Wednesday, August 4, 2021

The Giver of Stars by Jojo Moyes

Title: The Giver of Stars
Author: Jojo Moyes
Publication: Viking, hardcover, 2019
Genre: Historical fiction
Setting: Depression-era Kentucky
Description: Alice Wright never fit in at her proper English home because she has a mind of her own and refuses to be silent, so everyone is relieved when handsome American visitor Bennett Van Cleave sweeps her off her feet and takes her away to Kentucky. Despite her best efforts, Alice doesn’t adapt to small-town Baileyville and her husband and his father become critical and make her life miserable. However, in 1935, Congress approved the Emergency Relief Appropriation Act of 1935, the work relief bill that funded the Works Progress Administration (WPA). Among other things, the WPA and Eleanor Roosevelt funded lending libraries in rural areas and Alice impulsively offers to become one of several traveling librarians, enduring criticism and hardship partly because she needs to escape from her oppressive new home and also because once she gets over her trepidation she loves the work and her new friends, all of whom understand Alice better and value her more than her husband does.

My Impression: Moyes is best known in the US as the author of the somewhat mawkish (but readable) Me Before You but I remember reading about her first book, Foreign Fruit long ago, and ordering a copy from the UK. It was a classic secrets from the past novel set in an English seaside town. All her books are very different from each other: The Ship of Brides starts off very slowly, following a group of Australian women who married British soldiers during WWII and are nervously sailing to join their husbands; then there is an emotional flashback. I was listening to the audio as I drove to Cape Cod one summer and it brought me to tears near the end.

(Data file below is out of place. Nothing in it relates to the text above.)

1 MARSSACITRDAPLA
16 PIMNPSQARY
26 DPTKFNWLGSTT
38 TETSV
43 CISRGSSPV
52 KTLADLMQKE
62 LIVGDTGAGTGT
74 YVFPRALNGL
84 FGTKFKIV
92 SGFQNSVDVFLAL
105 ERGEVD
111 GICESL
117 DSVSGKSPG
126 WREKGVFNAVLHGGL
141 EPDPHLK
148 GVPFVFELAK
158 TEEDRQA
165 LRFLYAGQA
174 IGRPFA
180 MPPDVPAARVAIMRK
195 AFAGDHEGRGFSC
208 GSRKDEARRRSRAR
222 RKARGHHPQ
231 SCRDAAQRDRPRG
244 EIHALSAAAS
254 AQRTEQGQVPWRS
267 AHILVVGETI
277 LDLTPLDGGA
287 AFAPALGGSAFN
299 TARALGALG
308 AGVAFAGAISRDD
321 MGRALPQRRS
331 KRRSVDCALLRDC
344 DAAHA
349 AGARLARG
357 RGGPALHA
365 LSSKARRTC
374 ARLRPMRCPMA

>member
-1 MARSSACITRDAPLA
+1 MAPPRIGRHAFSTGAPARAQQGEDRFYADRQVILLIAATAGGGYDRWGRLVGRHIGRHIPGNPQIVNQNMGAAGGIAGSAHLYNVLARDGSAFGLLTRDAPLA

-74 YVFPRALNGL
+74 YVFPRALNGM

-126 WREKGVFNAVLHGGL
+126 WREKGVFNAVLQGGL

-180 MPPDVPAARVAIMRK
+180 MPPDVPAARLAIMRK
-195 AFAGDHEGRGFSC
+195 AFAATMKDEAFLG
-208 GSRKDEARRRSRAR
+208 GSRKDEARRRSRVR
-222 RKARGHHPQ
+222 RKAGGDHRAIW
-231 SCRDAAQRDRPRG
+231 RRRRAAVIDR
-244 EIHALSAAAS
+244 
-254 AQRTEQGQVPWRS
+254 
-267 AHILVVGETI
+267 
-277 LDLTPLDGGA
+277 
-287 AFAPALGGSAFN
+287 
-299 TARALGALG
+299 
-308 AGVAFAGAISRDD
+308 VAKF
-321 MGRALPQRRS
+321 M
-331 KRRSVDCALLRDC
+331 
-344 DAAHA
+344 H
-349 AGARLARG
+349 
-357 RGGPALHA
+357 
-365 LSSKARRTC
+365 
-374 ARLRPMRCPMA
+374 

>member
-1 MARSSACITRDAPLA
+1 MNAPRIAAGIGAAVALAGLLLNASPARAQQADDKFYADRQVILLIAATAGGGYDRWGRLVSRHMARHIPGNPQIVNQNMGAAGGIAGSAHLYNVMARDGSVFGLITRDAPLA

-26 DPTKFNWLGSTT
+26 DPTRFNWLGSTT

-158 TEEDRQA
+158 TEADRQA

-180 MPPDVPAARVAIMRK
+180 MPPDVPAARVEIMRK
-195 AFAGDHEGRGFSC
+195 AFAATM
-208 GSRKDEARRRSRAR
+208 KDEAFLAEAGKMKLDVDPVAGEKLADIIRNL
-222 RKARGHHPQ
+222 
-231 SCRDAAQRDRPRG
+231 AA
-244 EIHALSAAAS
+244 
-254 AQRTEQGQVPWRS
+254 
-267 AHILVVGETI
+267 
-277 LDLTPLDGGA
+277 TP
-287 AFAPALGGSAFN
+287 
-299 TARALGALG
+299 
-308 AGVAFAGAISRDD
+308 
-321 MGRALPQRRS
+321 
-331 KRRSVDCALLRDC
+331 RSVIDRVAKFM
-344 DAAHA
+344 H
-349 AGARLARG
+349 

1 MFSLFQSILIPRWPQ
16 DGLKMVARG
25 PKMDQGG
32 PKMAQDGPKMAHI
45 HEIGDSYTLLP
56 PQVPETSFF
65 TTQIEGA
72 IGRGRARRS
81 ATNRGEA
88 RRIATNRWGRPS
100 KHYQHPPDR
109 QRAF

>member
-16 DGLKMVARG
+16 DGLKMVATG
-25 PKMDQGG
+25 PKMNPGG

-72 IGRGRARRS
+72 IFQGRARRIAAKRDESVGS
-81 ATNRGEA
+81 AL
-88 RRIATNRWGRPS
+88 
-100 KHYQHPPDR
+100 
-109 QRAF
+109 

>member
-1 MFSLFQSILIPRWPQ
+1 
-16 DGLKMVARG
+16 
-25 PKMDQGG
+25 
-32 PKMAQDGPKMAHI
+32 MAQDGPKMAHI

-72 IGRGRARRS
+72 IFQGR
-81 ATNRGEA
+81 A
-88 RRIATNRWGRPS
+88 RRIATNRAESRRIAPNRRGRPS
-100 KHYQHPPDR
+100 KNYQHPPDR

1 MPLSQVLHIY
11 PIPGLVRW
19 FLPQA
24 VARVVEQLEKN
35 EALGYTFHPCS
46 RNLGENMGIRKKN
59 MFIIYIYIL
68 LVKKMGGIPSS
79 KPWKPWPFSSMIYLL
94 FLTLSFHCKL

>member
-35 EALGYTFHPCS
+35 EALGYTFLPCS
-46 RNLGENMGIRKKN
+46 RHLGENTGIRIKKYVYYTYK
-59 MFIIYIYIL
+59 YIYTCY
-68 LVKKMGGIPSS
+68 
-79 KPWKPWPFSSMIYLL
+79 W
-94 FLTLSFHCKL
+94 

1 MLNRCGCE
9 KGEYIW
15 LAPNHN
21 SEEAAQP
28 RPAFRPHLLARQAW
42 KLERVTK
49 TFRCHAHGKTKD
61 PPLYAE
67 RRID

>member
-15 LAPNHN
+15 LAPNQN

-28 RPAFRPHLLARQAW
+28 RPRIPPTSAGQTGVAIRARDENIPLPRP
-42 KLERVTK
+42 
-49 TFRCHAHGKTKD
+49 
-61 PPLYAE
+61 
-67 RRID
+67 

Moyes’ decision to write about rural Kentucky seemed a little odd for an English author but she says in the Acknowledgments that she “fell in love with a place and its people, and then the story as it came,” which is interesting, and it probably helped build her American audience. However, while Alice and her colleagues’ eager distribution of books is based on the actual Packhorse Librarians of Kentucky program that ran from 1935 to 1943, to me the real message of the book is that even intelligent, hard-working women like Alice, and her friends Margery and Isabelle, are completely vulnerable and powerless when vindictive men decide to crush them. I found this very depressing, although there were several decent men in Baileyville. I enjoyed the book but questioned the resolution because I was not convinced that Baileyville was big enough for Alice, Margery and the Van Cleaves.
Source: Copy provided by the publisher for review purposes. This is book nine in my 20 Books of Summer.   
This is also my seventeenth book in the 2021 Historical Fiction Reading Challenge hosted by Marg at The Intrepid Reader
I know this was a popular book; my mother's book group chose it two years ago although they usually read more serious fiction - did you read it?